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It sounds trite, but some games come down to the starting pitchers. Game 1 of the NLDS between the Pirates and Cardinals sure did.

A.J. Burnett started a postseason game for the first time since 2011, the nadir of his Yankees career. Burnett has pitched well for the Pirates these past two years; so well you forget how they were able to acquire him for cheap. Unfortunately, Game 1 reminded us. Burnett never stood a chance: his location was poor from the get-go and he struggled with his breaking ball. The evening's surprise was not Burnett exiting before the third inning ended, but Burnett making it to the third inning without allowing a run. That changed quick, as did the Pirates' chances of victory.

Coincidentally, Burnett's downfall began with his counterpart, Adam Wainwright. Wainwright battled Burnett for a seven-pitch walk to start the bottom of the third inning, which was followed by a Matt Carpenter single then a Carlos Beltran home run. By the time the inning ended the Cardinals were ahead 7-0 and the Pirates were thinking about tomorrow.

As for the other starter, Wainwright did some positive things on the mound in addition to his work at the plate. There are a few ways to measure how good a pitcher is in a single game: runs allowed, strikeout-to-walk ratio, a mixture thereof, and so on. No matter what you weigh, Wainwright was good. He yielded one run—a Pedro Alvarez home run—in seven innings, fanned nine batters and walked none, and coerced four grounders for each ball in the air.

Wednesday's pre-series press conferences featured an odd line of questioning about whether Wainwright was relieved to avoid the Reds—a team that battered him twice in the regular season. If he viewed the Pirates as toothless foes he failed to show it. Wainwright threw his big curveball time and again, about a third of the time—one of his highest rates on the season. He used it well, with six of his nine strikeouts coming on the deuce, and each of the five curves the Pirates put in play went for outs.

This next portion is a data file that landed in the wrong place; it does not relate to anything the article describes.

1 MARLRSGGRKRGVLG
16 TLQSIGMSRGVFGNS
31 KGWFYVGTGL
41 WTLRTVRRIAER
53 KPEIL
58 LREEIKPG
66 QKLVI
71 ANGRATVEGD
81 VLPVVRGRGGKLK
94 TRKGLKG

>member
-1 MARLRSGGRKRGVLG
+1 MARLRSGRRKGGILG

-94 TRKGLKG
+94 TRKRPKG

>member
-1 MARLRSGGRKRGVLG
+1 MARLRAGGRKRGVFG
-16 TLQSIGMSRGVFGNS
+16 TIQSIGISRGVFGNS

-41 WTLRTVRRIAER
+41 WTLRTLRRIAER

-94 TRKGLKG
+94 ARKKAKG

That was that. The Cardinals won in a boat race, in large part because Wainwright outpitched Burnett. Sometimes that's all it takes.

  • Mike Matheny lifted Wainwright for a pinch-hitter in the bottom of the seventh, after the two-time All-Star topped the 100-pitch mark. Matheny then turned things over to Carlos Martinez and Trevor Rosenthal—average regular-season fastball velocities of 98 mph—just because he could. The Cardinals do not lack firepower in their bullpen.
  • One other thing about Martinez: he used to be a shortstop, in case you couldn't tell.
  • Clint Hurdle's only big managerial decision revolved around when to pull Burnett. Perhaps he waited too long, or perhaps the string of elimination games skewed our perspective. The Pirates were ensured two more games no matter the outcome. By waiting, Hurdle showed confidence in his starter, and lessened the burden on his bullpen. It didn't work, leaving Hurdle with the worst possible outcome.
  • Luckily, for Hurdle, Jeanmar Gomez did well over four innings of work, and minimized the workload for the other Pittsburgh relievers.
  • Game 2, which starts at 1 p.m. on Friday, will feature Gerrit Cole and Lance Lynn. There's no sense billing this as a must-win game just yet, but winning three games in a row, including one started by Wainwright, is a tall task.